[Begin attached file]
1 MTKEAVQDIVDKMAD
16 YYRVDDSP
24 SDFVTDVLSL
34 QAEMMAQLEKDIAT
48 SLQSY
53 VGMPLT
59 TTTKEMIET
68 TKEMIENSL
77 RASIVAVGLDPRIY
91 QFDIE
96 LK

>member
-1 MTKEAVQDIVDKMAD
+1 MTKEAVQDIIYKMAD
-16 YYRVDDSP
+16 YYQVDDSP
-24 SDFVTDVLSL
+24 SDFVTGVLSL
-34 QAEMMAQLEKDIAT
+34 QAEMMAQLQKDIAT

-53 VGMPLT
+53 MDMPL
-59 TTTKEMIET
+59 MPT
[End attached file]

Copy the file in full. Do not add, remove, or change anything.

1 MTKEAVQDIVDKMAD
16 YYRVDDSP
24 SDFVTDVLSL
34 QAEMMAQLEKDIAT
48 SLQSY
53 VGMPLT
59 TTTKEMIET
68 TKEMIENSL
77 RASIVAVGLDPRIY
91 QFDIE
96 LK

>member
-1 MTKEAVQDIVDKMAD
+1 MTKEAVQDIIYKMAD
-16 YYRVDDSP
+16 YYQVDDSP
-24 SDFVTDVLSL
+24 SDFVTGVLSL
-34 QAEMMAQLEKDIAT
+34 QAEMMAQLQKDIAT

-53 VGMPLT
+53 MDMPL
-59 TTTKEMIET
+59 MPT